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Football: No. 10 Ohio State grinds out 26-6 victory against No. 18 Michigan State

Ohio State redshirt sophomore quarterback Dwayne Haskins throws a pass in the first quarter of the Buckeyes’ game against Michigan State on Nov. 10 in East Lansing, Michigan. The Buckeyes defeated the Spartans 26-6. Credit: Casey Cascaldo | Photo Editor

EAST LANSING, Mich — In a game that few would describe as pretty, No. 10 Ohio State pulled out a victory in East Lansing, clawing its way past No. 18 Michigan State 26-6.

With a mix of strong defenses and worse offenses, the teams combined for 17 punts on 32 possessions, while gaining only 24 combined rushing yards in the first half.

Ohio State’s key to victory came from redshirt sophomore punter Drue Chrisman. On his nine punts, he pinned Michigan State within its own 10-yard line five times, resulting in a safety and defensive touchdown for the Buckeyes.

Chrisman said Ohio State’s lack of success ended up benefitting him during the course of the game.

“You’re getting punts on almost every drive, which is not what we want,” Chrisman said. ”You just get comfortable, into that groove and then, you’re just able to do whatever the team needs of you.”

Chrisman’s day did not start off this way.

On his first attempt, the redshirt sophomore muffed his kick, hitting the ball out of bounds on a 4-yard punt.

The latter resulted after Chrisman pinned the Spartans at their own 1-yard line, and on the snap, the ball hit Michigan State wide receiver Larness Nelson in the side of the arm, and redshirt junior defensive tackle Dre’Mont Jones recovered it in the endzone for a score.

The coaches kept emphasizing a lot more than usual, just like ‘Our moments gonna come, we’re gonna create a turnover, we’re gonna create a turnover,’” Jones said. “On what seemed to be like a pass-option-read type of thing, he dropped it, and then we kind of wrestled for it a little bit and I came up with it.”

On the very next play, redshirt freshman quarterback Rocky Lombardi throws a bad pitch and the Spartans fumble again, and again Ohio State recovered, leading to a 35-yard field goal by sophomore kicker Blake Haubeil.

The Buckeyes led 19-6 following the pair of Spartan turnovers, enough to seal the victory.

Redshirt junior running back Mike Weber added a touchdown late to give Ohio State the 26-6 lead that would turn out to be final.

The storyline coming into this season’s matchup between Ohio State and Michigan State was if the Spartans’ No. 1 rush defense could slow down the Buckeyes’ enough to pull off an upset after they recorded 255 yards on the ground against Nebraska.

Michigan State did that, holding Ohio State to 123 yards rushing on an average of 2.8 yards per carry.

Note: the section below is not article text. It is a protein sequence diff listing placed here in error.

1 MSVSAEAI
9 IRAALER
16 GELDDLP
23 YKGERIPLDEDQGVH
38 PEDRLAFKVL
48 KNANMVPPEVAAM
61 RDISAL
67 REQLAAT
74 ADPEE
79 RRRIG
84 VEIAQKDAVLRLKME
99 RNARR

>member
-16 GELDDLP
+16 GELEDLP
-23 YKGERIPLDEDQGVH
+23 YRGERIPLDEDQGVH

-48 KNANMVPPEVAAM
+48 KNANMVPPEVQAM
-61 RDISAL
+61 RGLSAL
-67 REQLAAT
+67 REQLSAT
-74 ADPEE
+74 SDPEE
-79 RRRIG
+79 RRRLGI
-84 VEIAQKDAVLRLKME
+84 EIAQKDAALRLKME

The first half combined strong play from both defenses and lackluster play from both offenses, leading to 11 consecutive scoreless drives to start the game.

Meyer said he expects a game like this when he makes the trip to East Lansing.

“We knew exactly what this would be, and it was, I mean that was November football at Michigan State,” Meyer said. “Everything about that was really hard against that defense, and I’m really ecstatic for our defense the way they came out and played.”

Both Ohio State and Michigan State missed on field goal attempts before the Buckeyes scored the first points of the game on a 1-yard shovel pass from redshirt sophomore quarterback Dwayne Haskins to redshirt senior wide receiver Parris Campbell.

On that drive, redshirt freshman quarterback Tate Martell saw time on one snap, earning five yards on an option run.

Martell came in at the end of another drive with the Buckeyes up 13 late in the fourth quarter, but fumbled the ball on an off snap. Michigan State recovered the fumble, but Lewerke threw an errant interception to redshirt freshman safety Shaun Wade on the proceeding drive.

“I think we’re gonna do more of that,” Meyer said. “When you start to get in that part of the field it’s rugged, especially against a defense like that, so I hope to use it more.”

Haskins struggled for much of the game against the Spartans throwing for 218 yards, completing 28-of-38 passes and throwing for a touchdown.

Michigan State swapped out redshirt junior quarterback Brian Lewerke with Lombardi on the next drive, and he led the Spartans down to a field goal with 30 seconds to go in the half.

Ohio State took a 7-3 lead into the halftime, recording 147 yards of total offense to Michigan State’s 143.

The Buckeyes had 14 rushing yards in the first half to the Spartans’ 10.

After Ohio State failed to score on its first two drives of the third quarter, Michigan State found life when Lombardi found space at midfield, running for 47 yards to set up a 38-yard try for sophomore kicker Matt Coghlin, which he hit to bring the game to within one.

Late in the third quarter, the Buckeyes had Michigan State backed within its own 1-yard line on fourth down, and the Spartans appeared to snap the ball intentionally out of the end zone, resulting in a safety, putting Ohio State up 9-6.

On the punt following the safety, Michigan State booted it out of bounds, giving the Buckeyes the ball at the 50-yard line.

“That was a big win, and we’re very satisfied,” Meyer said. “That was a great locker room, that’s the way it’s supposed to be, enjoy the win and get ready for the next one.”

Ohio State was missing two sophomores on the defensive side, linebacker Baron Browning, who was sidelined with an injury after being a game-time decision, and safety Isaiah Pryor, who failed to travel to East Lansing with the team.

The Buckeyes stay on the road to face Maryland on Nov. 17.

Story updated at 5:30 p.m. to include postgame quotes.

One comment

  1. Why did OSU GET THE BALL AT THE 50 yd line after MSU free kick from their own 20 went out of bounds at the OSU 23?

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